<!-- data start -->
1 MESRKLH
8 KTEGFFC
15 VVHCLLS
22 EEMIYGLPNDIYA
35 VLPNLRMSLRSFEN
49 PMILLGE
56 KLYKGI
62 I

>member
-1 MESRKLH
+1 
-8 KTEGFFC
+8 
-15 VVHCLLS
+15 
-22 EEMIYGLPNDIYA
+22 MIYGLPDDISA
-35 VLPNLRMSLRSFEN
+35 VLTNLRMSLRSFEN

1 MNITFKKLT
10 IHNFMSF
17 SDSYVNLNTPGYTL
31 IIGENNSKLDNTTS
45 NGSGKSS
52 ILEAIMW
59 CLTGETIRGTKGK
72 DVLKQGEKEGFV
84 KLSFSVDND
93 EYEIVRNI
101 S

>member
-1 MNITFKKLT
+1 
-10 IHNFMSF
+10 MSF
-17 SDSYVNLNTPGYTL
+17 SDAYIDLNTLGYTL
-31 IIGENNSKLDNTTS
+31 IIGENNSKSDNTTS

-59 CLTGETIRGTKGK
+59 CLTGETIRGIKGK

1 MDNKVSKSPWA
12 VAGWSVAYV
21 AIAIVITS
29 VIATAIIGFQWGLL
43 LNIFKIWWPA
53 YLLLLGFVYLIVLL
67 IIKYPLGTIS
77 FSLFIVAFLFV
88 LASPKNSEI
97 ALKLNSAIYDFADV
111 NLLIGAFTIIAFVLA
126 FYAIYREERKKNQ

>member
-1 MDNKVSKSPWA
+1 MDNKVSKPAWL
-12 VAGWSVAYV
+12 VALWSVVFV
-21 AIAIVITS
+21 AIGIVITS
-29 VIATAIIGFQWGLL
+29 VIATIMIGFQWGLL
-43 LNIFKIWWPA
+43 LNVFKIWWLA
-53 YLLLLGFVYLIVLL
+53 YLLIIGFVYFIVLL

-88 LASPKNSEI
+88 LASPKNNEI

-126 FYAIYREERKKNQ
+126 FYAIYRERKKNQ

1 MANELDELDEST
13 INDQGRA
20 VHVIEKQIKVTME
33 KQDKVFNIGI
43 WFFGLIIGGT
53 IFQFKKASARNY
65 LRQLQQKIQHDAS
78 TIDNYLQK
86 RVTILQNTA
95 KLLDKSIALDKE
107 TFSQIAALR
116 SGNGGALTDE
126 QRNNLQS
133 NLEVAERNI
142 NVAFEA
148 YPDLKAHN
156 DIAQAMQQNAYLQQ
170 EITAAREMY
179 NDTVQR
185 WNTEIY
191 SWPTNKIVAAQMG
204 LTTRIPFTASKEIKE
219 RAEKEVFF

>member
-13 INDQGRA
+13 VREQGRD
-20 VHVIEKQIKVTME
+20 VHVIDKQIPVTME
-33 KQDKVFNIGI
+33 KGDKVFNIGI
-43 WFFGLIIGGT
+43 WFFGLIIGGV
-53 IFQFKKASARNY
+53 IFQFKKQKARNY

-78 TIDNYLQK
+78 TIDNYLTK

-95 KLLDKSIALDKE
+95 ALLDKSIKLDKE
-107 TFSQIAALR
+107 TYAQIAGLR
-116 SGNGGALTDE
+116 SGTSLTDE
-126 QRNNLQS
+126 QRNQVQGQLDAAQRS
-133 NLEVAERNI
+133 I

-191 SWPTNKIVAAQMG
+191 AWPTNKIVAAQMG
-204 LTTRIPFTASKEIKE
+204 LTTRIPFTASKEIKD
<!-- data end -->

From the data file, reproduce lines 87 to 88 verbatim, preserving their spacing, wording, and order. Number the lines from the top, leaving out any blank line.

156 DIAQAMQQNAYLQQ
170 EITAAREMY